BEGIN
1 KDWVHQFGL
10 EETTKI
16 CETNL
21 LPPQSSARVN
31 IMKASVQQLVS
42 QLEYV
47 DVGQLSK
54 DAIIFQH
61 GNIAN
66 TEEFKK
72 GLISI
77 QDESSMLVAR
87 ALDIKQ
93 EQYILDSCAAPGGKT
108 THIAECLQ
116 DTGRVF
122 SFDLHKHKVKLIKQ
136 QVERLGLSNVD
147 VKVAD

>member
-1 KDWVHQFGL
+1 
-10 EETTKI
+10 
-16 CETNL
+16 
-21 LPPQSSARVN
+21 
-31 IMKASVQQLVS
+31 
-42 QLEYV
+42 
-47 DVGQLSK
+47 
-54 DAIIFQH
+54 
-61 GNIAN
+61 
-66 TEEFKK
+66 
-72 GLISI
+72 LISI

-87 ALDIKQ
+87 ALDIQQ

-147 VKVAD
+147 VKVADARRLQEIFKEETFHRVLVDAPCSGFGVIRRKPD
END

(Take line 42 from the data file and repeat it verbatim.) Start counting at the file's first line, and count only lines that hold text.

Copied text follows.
+72 LISI